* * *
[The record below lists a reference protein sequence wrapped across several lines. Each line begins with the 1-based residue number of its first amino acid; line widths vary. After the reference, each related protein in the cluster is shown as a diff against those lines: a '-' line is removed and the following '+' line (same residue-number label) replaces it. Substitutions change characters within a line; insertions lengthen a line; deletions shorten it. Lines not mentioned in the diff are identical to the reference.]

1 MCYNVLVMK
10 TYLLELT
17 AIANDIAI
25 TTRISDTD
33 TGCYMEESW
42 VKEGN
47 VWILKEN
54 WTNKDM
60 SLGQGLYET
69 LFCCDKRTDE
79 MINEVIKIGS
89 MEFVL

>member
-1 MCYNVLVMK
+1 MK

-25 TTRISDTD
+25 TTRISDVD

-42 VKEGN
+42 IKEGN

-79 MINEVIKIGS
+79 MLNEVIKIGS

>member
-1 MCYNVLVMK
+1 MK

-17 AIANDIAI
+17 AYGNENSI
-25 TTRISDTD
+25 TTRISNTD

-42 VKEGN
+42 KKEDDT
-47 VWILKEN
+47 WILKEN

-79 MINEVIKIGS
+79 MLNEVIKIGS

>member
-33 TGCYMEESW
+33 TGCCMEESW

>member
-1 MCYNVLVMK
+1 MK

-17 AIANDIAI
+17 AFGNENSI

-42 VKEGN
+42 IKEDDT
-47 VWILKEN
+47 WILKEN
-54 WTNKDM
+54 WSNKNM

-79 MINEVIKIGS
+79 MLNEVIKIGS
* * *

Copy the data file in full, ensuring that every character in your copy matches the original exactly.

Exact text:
[The record below lists a reference protein sequence wrapped across several lines. Each line begins with the 1-based residue number of its first amino acid; line widths vary. After the reference, each related protein in the cluster is shown as a diff against those lines: a '-' line is removed and the following '+' line (same residue-number label) replaces it. Substitutions change characters within a line; insertions lengthen a line; deletions shorten it. Lines not mentioned in the diff are identical to the reference.]

1 MCYNVLVMK
10 TYLLELT
17 AIANDIAI
25 TTRISDTD
33 TGCYMEESW
42 VKEGN
47 VWILKEN
54 WTNKDM
60 SLGQGLYET
69 LFCCDKRTDE
79 MINEVIKIGS
89 MEFVL

>member
-1 MCYNVLVMK
+1 MK

-25 TTRISDTD
+25 TTRISDVD

-42 VKEGN
+42 IKEGN

-79 MINEVIKIGS
+79 MLNEVIKIGS

>member
-1 MCYNVLVMK
+1 MK

-17 AIANDIAI
+17 AYGNENSI
-25 TTRISDTD
+25 TTRISNTD

-42 VKEGN
+42 KKEDDT
-47 VWILKEN
+47 WILKEN

-79 MINEVIKIGS
+79 MLNEVIKIGS

>member
-33 TGCYMEESW
+33 TGCCMEESW

>member
-1 MCYNVLVMK
+1 MK

-17 AIANDIAI
+17 AFGNENSI

-42 VKEGN
+42 IKEDDT
-47 VWILKEN
+47 WILKEN
-54 WTNKDM
+54 WSNKNM

-79 MINEVIKIGS
+79 MLNEVIKIGS